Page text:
Dreamboat is another phrase that dates the poem. It isn’t used often in this day and age but was commonplace in the sixties and seventies. A dreamboat is another word for a hunk (which I guess isn’t used much today either!) but it also suggests that the narrator may well be male after all. There is a clever play on words here as the narrator turns the phrase dreamboat into a literal boat in which the other person can sail away. The narrator wants to be there for them and that is what this stanza appears to be about

Let me be your teddy bear
take me with you anywhere
I don’t care
I wanna be yours

In this section of the stanza, the narrator claims to want to be a teddy bear. This is possibly a nod to Elvis Presley who had a hit single with a song called Teddy Bear. Once again this is an item associated with comfort.

They then say they want to be with them everywhere they go and follow it up by saying they don’t care. This is an interesting line as it’s not clear what they don’t care about. Could it be that they don’t care about being a teddy bear? Is this another clue to the narrator’s gender? It wouldn’t be very masculine to be a teddy bear, but perhaps that’s a level of sacrifice that the narrator is willing to make. Or perhaps they are saying they don’t care about being taken everywhere with the person they desire. Why wouldn’t they want this? Once again the stanza ends with the poem’s title.


Third Stanza

I wanna be your electric meter
I will not run out

Once again there is a clever play on words here. Electric meters do run out, but the narrator is using this to suggest that they would never leave the object of their affection. I’m not sure that electric meters are used globally but as an Englishman, this is something I would certainly associate with English culture. I can’t count the number of times I’ve heard the phrase “have you got a fiver for ‘leccy’ (electricity)”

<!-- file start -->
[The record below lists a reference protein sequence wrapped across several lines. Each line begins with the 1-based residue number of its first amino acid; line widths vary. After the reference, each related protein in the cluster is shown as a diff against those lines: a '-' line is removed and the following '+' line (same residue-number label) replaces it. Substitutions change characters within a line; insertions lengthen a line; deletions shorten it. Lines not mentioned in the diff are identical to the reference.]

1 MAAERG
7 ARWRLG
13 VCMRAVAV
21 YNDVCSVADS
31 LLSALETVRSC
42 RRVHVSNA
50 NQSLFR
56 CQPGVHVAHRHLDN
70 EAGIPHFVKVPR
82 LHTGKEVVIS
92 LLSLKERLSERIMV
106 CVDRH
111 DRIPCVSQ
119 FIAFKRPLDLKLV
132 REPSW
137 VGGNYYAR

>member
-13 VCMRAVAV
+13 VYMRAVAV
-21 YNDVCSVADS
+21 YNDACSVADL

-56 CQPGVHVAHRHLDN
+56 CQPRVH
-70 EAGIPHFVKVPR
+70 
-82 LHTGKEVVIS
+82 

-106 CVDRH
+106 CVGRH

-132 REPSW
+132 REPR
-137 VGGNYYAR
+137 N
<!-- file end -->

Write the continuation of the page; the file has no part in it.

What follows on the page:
I wanna be the electric heater
you’ll get cold without

Again the narrator emphasises how import he wants to be in the other person’s life. Heat is important and as humans, we associate the cold with being alone. The narrator is once again offering comfort

I wanna be your setting lotion
hold your hair in deep devotion
Deep as the deep Atlantic ocean
that’s how deep is my devotion

We see here how the narrator effectively dates the piece by referring to “setting lotion.” The seventies was famed for its big haircuts. But it would appear that the underlying meaning of this is that the narrator is offering a commitment. They are offering to hold their “hair” in deep devotion, they are possibly using hair as a euphemism for heart here. The word deep is used four times in this stanza. Obviously being deep is slang for being profound and perhaps this is the narrator’s way of trying to emphasize this about themselves.


About John Cooper Clarke

John Cooper Clarke is a different breed of the poet. He was known in his pomp as the punk poet. Most of his poems are set to music and feel very contemporary. This is perhaps a reflection of his upbringing in Salford which he describes in a way that highlights the fact that it is a dirty, grimy area this can often inform his poetry. He was inspired to write poetry by his English teacher.

Lee-James Bovey Poetry Expert
Lee-James, a.k.a. LJ, has been a Poem Analysis team member ever since Novemer 2015, providing critical analysis of poems from the past and present. Nowadays, he helps manage the team and the website.

Join the Poetry Chatter and Comment

Exclusive to Poetry+ Members

Join Conversations

Share your thoughts and be part of engaging discussions.

Expert Replies

Get personalized insights from our Qualified Poetry Experts.

Connect with Poetry Lovers

Build connections with like-minded individuals.

Sign up to Poetry+
Notify of
Oldest Most Voted
Inline Feedbacks
View all comments
Got a question? Ask an expert.x

Discover and learn about the greatest poetry, straight to your inbox

Start Your Perfect Poetry Journey

The Best-Kept Secrets of Poetry

Discover and learn about the greatest poetry ever straight to your inbox

Share to...